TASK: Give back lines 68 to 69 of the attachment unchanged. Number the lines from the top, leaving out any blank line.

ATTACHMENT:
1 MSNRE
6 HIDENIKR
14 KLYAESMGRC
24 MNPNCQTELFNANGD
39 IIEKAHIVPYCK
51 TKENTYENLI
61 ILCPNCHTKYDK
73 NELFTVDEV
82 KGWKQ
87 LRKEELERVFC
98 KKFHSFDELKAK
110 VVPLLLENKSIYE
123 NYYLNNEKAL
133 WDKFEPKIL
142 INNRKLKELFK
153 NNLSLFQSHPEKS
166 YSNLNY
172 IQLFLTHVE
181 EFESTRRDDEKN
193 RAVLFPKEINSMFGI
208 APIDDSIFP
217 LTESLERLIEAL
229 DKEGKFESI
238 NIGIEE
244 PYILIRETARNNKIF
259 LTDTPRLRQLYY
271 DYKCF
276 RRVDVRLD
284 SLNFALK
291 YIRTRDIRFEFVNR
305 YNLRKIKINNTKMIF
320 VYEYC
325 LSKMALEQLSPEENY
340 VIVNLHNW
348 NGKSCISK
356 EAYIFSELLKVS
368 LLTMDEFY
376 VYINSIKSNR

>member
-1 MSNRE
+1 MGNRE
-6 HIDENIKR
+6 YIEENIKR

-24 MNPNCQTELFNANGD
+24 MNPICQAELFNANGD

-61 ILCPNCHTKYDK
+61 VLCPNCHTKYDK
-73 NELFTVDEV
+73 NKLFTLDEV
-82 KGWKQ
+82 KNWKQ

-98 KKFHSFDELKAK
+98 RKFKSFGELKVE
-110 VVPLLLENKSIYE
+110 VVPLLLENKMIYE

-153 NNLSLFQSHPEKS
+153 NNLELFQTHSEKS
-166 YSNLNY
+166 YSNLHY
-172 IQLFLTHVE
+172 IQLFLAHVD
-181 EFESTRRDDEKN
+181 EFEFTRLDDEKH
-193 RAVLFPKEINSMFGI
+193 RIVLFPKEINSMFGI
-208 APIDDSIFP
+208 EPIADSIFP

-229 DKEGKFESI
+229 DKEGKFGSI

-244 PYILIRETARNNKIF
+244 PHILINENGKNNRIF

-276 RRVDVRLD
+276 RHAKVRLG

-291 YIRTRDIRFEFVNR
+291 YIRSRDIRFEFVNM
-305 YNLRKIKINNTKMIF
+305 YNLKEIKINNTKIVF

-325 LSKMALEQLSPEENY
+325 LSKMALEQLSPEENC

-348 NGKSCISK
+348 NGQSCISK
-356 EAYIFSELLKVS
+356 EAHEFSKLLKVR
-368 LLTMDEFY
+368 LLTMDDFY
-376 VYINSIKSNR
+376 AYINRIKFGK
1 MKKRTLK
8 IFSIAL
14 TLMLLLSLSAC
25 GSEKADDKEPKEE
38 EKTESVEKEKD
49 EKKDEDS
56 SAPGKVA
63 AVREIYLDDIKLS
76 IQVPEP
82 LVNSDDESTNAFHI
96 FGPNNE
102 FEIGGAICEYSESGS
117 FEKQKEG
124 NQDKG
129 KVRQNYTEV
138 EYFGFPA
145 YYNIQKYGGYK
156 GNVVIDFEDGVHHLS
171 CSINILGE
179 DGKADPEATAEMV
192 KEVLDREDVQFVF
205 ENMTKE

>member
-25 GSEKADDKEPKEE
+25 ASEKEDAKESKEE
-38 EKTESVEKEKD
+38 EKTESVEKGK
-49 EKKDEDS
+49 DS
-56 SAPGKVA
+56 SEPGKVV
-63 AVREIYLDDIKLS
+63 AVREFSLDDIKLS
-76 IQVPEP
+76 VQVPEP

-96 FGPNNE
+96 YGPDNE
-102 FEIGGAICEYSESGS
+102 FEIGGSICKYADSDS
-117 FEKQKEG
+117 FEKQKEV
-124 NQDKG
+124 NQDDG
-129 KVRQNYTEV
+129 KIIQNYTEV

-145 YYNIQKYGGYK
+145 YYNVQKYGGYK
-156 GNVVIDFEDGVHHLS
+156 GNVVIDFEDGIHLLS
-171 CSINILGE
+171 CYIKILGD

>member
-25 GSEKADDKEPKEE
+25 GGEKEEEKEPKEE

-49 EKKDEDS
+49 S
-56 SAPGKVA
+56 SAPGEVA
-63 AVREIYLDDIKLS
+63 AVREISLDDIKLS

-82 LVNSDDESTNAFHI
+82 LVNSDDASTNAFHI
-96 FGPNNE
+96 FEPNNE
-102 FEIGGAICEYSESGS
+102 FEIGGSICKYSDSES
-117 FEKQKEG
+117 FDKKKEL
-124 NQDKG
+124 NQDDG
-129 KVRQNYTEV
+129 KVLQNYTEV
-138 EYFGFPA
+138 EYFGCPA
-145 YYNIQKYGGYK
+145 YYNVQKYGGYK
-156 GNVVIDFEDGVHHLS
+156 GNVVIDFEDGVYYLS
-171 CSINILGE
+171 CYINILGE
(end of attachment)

-229 DKEGKFESI
+229 DKEGKFGSI